There couldn’t have been a more apt time for a book like An Era of Darkness to be written. Just as judges look at past precedents to arrive at a conclusion on a present case, we needed a book that tells us in no uncertain terms about our past darkness, the perpetrators responsible for it, and the modus operandi they used. For we truly are fighting a darkness today. The darkness emanating from phony nationalism. A looming darkness that, if it is not countered head on and expunged, threatens to erode our very understanding of our nation and the values and the belief system that it should uphold.
We need to realise that those who do not consider every human’s blood to be of equal value, much like the British did not, are the unmistakable dark forces.
First things first. Never before have we found ourselves in such bewilderment on vital issues relating to nationalism and patriotism. We are suddenly faced with contrasting views on what allegiance to one’s country means, what makes one a good citizen, who are the heroes of the nation? Who are the villains? Dangerously, more and more people are falling for the wrong answers.
We live in an era where the villain is being extolled. Where the integrity of our first Prime Minister Pt Jawaharlal Nehru, the builder of modern India, is being questioned. Where the pioneer of the freedom struggle, the Congress party, is the subject of a sinister hate campaign. In An Era of Darkness, consummate debater and author Shashi Tharoor recreates the British Raj with all its horrors and also elucidates the awe-inspiring struggle of India’s freedom fighters. He gives us a valuable insight on how dark forces operate and on who are harbingers of hope—it’s a valuable lesson at a time when thugs are masquerading as our saviours.
We more or less know that the British harmed us. But we may not have a full understanding of how large the scale of that oppression was. With his painstaking research, Shashi takes us to an era where our forefathers were toiling in opium fields, our economy was being ravaged, our local businesses killed, our exports made unaffordable by levying high tariffs, and education was offered only to produce a generation of clerks.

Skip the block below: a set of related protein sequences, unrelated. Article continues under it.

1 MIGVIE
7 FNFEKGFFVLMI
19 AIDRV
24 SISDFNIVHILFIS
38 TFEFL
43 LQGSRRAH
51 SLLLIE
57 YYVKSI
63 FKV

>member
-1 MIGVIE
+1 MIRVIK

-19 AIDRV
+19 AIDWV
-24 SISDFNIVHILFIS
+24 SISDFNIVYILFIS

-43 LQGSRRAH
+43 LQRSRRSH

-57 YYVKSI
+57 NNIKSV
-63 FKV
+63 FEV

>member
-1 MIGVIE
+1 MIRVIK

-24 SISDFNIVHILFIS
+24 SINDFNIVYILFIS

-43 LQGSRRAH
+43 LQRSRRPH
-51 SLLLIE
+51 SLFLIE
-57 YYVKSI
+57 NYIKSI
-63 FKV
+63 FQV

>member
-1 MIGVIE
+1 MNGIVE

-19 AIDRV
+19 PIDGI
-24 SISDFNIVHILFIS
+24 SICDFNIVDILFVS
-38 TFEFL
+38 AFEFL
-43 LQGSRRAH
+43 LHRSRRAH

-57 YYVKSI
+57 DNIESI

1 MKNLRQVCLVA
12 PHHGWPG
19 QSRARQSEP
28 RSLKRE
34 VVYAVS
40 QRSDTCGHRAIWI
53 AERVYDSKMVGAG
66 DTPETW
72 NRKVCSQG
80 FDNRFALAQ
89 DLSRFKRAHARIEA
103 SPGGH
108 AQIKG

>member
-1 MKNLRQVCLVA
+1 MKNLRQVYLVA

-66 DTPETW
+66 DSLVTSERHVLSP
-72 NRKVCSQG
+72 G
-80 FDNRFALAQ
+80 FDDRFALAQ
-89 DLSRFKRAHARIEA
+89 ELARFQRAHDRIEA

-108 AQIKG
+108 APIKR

We need to know this past darkness, where the Indian blood was not valued at all. With man-made famines like the one in Bengal, the British let innumerable people to die. We need to understand this evil in order to see the present hate campaign for what it is. We need to realise that those who do not consider every human’s blood to be of equal value, much like the British did not, are the unmistakable dark forces.
Take for example the divisive forces that rule our country today. They are creating such bitterness in our hearts that there is no mass condemnation, leave alone an uprising, against the systematic targeting of the minorities. From the killing of Pune techie Mohsin Sadiq Shaikh, allegedly by Hindu Rashtra Sena activists, barely a week after Narendra Modi took oath as Prime Minister, to the mob lynching of Mohammad Akhlaq in Dadri over a rumour that he had killed a cow for consumption, there is a constituency of people, under apparent encouragement from the ruling party at the Centre, that is lusting for the blood of minorities. The horrific crime in Dadri was passed off as something that “happens every day” while Shaikh’s death was dismissed as an example of “natural repercussions” by Pune MP Anil Shirole of the BJP.
This insightful book that tells you how “divide and rule” is never the approach of a nation-builder. It is the approach of a self-aggrandising tyrant.